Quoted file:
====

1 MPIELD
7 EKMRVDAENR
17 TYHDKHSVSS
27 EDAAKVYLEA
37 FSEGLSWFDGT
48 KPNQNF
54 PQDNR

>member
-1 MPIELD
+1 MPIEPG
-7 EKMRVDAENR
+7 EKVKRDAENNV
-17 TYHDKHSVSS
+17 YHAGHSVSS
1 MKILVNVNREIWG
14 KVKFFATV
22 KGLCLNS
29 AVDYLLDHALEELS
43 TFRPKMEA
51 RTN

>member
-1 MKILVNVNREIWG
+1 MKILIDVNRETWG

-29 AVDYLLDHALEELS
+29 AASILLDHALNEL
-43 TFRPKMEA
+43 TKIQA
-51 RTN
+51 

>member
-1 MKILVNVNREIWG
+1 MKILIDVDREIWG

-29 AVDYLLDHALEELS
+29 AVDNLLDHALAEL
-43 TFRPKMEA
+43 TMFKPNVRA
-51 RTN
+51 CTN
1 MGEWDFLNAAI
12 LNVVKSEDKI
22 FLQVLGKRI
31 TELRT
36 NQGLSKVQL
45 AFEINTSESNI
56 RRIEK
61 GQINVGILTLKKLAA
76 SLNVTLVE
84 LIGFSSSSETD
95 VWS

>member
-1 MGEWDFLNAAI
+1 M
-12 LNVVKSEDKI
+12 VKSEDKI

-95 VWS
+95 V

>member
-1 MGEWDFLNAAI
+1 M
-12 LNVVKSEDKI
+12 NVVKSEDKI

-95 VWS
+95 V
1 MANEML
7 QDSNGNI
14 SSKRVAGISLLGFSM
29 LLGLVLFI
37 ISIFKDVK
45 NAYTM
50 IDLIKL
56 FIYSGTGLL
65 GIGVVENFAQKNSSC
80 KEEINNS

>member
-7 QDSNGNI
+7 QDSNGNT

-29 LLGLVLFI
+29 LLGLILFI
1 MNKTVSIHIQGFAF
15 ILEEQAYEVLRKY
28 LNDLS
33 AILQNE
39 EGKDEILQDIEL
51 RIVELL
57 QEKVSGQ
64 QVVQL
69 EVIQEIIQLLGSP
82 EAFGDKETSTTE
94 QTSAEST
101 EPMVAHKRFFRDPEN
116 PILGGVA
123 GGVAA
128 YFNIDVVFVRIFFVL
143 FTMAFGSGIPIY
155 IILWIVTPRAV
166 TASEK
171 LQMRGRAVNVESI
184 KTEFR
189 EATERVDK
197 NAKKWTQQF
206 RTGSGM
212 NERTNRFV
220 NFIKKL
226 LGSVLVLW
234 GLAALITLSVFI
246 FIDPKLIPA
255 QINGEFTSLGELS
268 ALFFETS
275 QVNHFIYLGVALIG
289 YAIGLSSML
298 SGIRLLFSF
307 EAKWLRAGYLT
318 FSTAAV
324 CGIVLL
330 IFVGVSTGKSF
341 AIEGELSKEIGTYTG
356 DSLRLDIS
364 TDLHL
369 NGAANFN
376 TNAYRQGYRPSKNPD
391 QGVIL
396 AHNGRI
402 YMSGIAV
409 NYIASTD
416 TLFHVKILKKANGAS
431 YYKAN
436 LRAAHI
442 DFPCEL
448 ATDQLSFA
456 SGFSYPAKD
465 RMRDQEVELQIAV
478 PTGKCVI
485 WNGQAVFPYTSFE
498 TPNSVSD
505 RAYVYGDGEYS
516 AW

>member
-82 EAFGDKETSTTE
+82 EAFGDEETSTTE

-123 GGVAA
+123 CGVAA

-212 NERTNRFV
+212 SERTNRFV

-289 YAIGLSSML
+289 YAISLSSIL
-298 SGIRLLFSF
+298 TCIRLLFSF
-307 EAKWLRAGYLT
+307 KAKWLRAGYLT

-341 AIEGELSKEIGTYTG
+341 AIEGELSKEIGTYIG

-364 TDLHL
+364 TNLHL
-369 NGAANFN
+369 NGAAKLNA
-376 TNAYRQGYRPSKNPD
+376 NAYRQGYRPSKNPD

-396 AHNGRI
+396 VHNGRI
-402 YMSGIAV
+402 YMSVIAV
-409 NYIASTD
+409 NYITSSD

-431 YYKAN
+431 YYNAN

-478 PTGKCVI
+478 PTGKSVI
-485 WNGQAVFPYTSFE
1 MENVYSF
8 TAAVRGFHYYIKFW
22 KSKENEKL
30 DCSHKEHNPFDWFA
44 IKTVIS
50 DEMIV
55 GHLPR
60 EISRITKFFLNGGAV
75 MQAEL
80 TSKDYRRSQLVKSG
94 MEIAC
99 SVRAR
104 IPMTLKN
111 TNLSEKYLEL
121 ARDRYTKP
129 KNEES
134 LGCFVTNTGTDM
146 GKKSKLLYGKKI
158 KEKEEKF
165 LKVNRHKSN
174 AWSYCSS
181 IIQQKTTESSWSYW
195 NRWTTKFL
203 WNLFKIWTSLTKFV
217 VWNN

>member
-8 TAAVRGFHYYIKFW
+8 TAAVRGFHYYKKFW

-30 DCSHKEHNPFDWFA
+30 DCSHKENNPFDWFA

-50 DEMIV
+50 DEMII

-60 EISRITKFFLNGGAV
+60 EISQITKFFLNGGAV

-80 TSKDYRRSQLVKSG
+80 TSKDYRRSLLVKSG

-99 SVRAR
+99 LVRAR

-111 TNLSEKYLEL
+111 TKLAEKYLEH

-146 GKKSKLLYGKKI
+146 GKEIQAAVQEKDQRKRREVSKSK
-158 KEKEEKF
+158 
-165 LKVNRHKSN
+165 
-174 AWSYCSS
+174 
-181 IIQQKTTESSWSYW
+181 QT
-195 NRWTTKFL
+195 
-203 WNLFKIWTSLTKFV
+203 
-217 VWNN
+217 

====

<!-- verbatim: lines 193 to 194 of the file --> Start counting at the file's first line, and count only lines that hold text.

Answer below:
217 VWNN

>member